## Sunday, January 31, 2021

### NPR Sunday Puzzle (Jan 31, 2021): Driving Across the USA

NPR Sunday Puzzle (Jan 31, 2021): Driving Across the USA
Q: Starting in Montana, you can drive into South Dakota and then into Iowa. Those three states have the postal abbreviations MT, SD, and IA — whose letters can be rearranged to spell AMIDST. The challenge is to do this with four connected states to make an eight-letter word. That is, start in a certain state, drive to another, then another, and then another. Take the postal abbreviations of the four states you visit, mix the letters up, and use them to spell a common eight-letter word. Can you do this?
I'm using a list of states directly connected by physical roads/bridges. This leaves out states that might legally touch on a map (e.g. UT-NM, AZ-CO, MI-MN, NY-RI, etc.). But even still, I'm not convinced there is only one answer. I guess it comes down to your definition of "common".

Edit: Unless there is some further restriction, I have at least 6 words that I consider common, 3 more if you allow an added S.
A: Common words:
• animator (IA-MO-AR-TN)
• condemns (SD-NE-CO-NM)
• diamonds (ND-SD-IA-MO)
• diocesan (SD-IA-NE-CO)
• dioramas (SD-IA-MO-AR)
• flagrant (AR-TN-GA-FL)
• nominate (NE-IA-MO-TN)
• ornament (AR-TN-MO-NE)
• ransomed (SD-NE-MO-AR)
• Less common words:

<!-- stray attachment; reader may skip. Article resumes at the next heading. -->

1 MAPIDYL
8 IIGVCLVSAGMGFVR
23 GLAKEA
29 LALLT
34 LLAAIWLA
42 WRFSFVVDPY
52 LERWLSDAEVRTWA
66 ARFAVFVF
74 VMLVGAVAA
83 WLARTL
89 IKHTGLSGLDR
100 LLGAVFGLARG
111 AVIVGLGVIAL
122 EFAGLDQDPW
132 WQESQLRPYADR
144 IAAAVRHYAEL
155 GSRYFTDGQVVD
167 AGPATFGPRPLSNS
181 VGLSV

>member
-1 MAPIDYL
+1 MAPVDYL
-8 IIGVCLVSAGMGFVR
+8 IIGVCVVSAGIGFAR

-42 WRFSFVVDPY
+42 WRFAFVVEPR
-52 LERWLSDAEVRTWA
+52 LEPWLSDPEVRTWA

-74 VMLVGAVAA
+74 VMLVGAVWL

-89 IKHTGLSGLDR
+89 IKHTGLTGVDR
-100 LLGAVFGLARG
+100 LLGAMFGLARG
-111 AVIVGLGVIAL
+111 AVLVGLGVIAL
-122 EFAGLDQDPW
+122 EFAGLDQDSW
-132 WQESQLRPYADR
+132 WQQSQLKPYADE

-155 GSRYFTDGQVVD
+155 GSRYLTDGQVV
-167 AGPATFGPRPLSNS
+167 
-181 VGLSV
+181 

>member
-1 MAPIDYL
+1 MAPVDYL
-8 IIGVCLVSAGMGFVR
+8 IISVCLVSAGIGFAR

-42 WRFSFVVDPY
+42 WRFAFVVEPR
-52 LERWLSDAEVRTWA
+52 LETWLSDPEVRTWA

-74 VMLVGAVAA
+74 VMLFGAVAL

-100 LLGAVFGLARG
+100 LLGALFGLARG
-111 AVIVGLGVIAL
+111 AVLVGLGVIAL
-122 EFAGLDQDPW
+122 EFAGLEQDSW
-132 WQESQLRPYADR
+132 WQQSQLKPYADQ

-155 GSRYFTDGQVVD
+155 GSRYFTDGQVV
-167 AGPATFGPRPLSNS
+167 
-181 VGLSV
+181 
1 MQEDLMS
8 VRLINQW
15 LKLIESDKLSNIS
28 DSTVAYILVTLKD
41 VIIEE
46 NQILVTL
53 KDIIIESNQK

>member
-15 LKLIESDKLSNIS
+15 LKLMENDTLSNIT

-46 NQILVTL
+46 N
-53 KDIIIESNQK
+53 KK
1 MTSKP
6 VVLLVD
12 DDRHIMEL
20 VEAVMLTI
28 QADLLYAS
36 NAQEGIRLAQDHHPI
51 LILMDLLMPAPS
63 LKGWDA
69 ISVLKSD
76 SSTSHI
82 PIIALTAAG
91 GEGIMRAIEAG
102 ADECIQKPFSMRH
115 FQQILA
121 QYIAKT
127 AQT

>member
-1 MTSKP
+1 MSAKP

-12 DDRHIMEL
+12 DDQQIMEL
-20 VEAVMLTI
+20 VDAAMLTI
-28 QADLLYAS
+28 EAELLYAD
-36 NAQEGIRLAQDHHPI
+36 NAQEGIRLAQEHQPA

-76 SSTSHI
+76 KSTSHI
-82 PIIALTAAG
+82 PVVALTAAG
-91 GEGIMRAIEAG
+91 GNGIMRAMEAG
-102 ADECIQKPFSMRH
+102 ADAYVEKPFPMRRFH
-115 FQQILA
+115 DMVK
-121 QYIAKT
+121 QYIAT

• contused (UT-CO-NE-SD)
• diaphone (IN-OH-PA-DE)
• eduction (ID-UT-CO-NE)
• galavant (GA-AL-TN-VA)
• magneton (NE-MO-TN-GA)
• mediants (MT-SD-NE-IA)
• moleskin (NE-KS-MO-IL)
• moralism (IL-MO-AR-MS)
• nonmetal (NE-MO-TN-AL)
• saintdom (SD-IA-MO-TN)
• tangrams (MS-AR-TN-GA)
• Uncommon words:
• coenamor (CO-NE-MO-AR)
• domaines (SD-NE-IA-MO)
• makimono (NM-OK-MO-IA)
• martagon (MO-AR-TN-GA)
• matronal (MO-AR-TN-AL)
• monecian (CO-NE-IA-MN)
• takingly (IL-KY-TN-GA)
• ## Sunday, January 24, 2021

### NPR Sunday Puzzle (Jan 24, 2021): Spoken Letters Puzzle

NPR Sunday Puzzle (Jan 24, 2021): Spoken Letters Puzzle
Q: This week's challenge is a spinoff of Will's on-air puzzle, and it's a little tricky. Think of a hyphenated word you might use to describe a young child that sounds like three letters spoken one after the other.
I've seen this on a license plate, but just not with those 3 letters.

Edit: I've not seen Greek letters on a license plate in the U.S. so I've seen the last sound spelled out, such as in URAQTPI
A: CUTIE-PIE = QTπ

## Sunday, January 17, 2021

### NPR Sunday Puzzle (Jan 17, 2021): National Landmark Puzzle

NPR Sunday Puzzle (Jan 17, 2021): National Landmark Puzzle
Q: Name a national landmark (6,3). Add the name of a chemical element. Rearrange all the letters to name two states. What are they?
Bonus Puzzle: Take the name of the state you might visit to see the landmark and the chemical symbol of the element. Rearrange to name two types of passenger vehicle.

Edit: NEVADA + SN = VAN, SEDAN
A: HOOVER DAM + TIN = VERMONT, IDAHO

## Sunday, January 10, 2021

### NPR Sunday Puzzle (Jan 10, 2021): A Decade of World News

NPR Sunday Puzzle (Jan 10, 2021): A Decade of World News
Q: Name a person in 2011 world news in eight letters. Remove the third, fourth and fifth letters. The remaining letters, in order, will name a person in 2021 world news. What names are these?
Really? We've only had about 10 days of news in 2021 and you can easily Google newsworthy names of 2011. I guess Will is starting the year with a "gimme".